A few thoughts on tonight’s debate

Having ruminated while cleaning up the dinner dishes and folding the laundry (yes, ladies and germs, this is one multitasking journalist you’re dealing with), I’ve gotta say it didn’t look so hot for John McCain tonight.

No, there were no major gaffes, but as he lags in the polls he needed something more than that. I was watching the debate on CNN, which had this nifty little graph scrolling across the bottom of the screen measuring reactions from undecided voters in Ohio. It seemed as if every time McCain went on the offensive about Barack Obama‘s record (or the lack thereof, McCain might say), that line took a dive, coming back up somewhat when McCain would turn back to his own platform.

So apparently the Ohio undecideds don’t like Angry McCain — and that’s a warning shot across the bow of a campaign which has decided to “turn the page” from discussion of the struggling economy (on which McCain has been taking a beating) toward stepping up attacks on Obama’s character and history.

I also noticed that the lines went higher for Obama than for McCain when they were discussing Iraq, Afghanistan and Pakistan, even though foreign policy and homeland security are supposed to be McCain’s comfort zone. And all this in a town-hall debate format that McCain supposedly relishes.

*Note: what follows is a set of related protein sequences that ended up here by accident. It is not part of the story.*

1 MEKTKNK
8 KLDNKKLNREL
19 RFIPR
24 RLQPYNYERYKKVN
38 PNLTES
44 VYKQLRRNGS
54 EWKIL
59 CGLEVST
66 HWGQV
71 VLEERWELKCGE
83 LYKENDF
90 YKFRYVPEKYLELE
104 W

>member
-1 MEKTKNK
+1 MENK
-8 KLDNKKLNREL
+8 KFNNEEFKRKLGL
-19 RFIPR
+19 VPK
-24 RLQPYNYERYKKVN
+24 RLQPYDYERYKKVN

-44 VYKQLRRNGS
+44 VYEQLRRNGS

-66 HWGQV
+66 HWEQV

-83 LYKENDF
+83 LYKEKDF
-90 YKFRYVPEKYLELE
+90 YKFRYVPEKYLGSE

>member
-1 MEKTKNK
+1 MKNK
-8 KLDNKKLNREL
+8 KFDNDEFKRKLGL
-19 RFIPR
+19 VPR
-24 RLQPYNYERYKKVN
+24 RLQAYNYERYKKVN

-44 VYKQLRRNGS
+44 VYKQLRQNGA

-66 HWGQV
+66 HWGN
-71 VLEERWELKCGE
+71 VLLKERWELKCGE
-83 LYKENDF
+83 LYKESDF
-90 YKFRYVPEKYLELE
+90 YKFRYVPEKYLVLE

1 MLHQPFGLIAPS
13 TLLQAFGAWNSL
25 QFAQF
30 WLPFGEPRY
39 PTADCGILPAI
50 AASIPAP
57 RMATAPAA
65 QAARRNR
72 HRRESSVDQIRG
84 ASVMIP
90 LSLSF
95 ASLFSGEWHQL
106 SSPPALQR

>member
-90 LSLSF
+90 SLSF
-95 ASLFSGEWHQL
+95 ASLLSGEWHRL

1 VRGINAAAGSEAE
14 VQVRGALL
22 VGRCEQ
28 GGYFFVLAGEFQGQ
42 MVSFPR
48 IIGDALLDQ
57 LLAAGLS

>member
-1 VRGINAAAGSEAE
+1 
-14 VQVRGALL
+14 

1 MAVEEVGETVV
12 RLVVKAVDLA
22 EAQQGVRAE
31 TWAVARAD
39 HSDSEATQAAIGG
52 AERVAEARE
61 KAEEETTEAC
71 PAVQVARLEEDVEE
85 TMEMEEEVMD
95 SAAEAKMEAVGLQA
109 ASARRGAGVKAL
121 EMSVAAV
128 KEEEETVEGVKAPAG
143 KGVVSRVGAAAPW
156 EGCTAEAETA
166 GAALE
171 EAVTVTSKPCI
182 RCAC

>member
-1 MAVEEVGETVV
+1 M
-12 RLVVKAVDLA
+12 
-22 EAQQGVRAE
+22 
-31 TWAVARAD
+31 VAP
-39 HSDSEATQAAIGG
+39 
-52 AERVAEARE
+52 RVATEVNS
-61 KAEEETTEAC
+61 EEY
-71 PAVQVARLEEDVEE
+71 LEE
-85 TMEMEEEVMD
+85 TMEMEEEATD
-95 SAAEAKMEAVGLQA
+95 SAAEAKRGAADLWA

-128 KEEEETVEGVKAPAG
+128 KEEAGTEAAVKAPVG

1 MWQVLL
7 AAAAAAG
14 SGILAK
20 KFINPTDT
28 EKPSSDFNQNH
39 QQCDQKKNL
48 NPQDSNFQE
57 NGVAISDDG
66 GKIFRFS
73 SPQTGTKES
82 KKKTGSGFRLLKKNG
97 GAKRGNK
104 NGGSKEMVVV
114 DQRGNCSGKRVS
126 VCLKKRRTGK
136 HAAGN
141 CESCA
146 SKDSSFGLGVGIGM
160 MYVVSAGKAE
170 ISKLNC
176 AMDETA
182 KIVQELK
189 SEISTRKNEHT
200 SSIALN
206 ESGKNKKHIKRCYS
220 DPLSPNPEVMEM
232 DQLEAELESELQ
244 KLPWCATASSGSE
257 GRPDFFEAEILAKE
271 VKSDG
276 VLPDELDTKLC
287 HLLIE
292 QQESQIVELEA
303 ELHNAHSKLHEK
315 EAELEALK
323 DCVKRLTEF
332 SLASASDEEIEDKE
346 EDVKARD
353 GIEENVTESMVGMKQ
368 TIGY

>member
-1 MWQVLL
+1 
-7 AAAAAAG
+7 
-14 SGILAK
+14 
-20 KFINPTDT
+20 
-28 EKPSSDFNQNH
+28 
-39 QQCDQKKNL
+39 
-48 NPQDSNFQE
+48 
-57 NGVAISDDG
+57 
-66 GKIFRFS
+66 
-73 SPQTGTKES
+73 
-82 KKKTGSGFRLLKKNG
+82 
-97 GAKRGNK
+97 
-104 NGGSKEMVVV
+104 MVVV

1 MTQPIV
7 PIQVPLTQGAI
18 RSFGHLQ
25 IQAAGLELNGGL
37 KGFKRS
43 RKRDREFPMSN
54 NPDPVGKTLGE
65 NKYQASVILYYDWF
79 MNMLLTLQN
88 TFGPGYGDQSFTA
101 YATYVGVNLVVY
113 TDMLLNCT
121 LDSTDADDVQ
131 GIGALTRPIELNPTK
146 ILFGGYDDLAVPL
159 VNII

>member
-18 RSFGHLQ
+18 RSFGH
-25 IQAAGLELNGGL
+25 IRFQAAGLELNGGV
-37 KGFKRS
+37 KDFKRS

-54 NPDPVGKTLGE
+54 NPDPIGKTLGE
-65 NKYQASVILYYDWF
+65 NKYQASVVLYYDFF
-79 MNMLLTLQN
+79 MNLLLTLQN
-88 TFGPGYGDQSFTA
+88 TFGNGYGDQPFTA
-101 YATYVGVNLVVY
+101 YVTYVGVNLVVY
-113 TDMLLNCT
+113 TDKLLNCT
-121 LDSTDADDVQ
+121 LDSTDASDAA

I thought Obama was right to pounce on McCain’s “talk softly but carry a big stick” rhetoric, as that clearly hasn’t been McCain’s own philosophy. And if you want “straight talk” on the candidates’ tax policy, listen to what the nonprofit, nonpartisan Tax Policy Center has to say about it.

Finally, as a personal aside, I believe when someone calls a crowd “my friends” once or twice, it seems folksy; when you do it six or seven times, it starts sounding smarmy. But, hey, that’s just me.

On the whole, both candidates seemed composed and competent, and at least neither of them flatly refused to respond to some of the moderator’s questions, even though both kept pushing past the moderator’s exhortations to honor the time limits, perhaps Obama moreso.

But still, I think: advantage Obama.

Josh Richman

Josh Richman covers state and national politics for the Bay Area News Group. A New York City native, he earned a bachelor’s degree in journalism from the University of Missouri and reported for the Express-Times of Easton, Pa. for five years before coming to the Oakland Tribune and ANG Newspapers in 1997. He is a frequent guest on KQED Channel 9’s “This Week in Northern California;” a proud father; an Eagle Scout; a somewhat skilled player of low-stakes poker; a rather good cook; a firm believer in the use of semicolons; and an unabashed political junkie who will never, EVER seek elected office.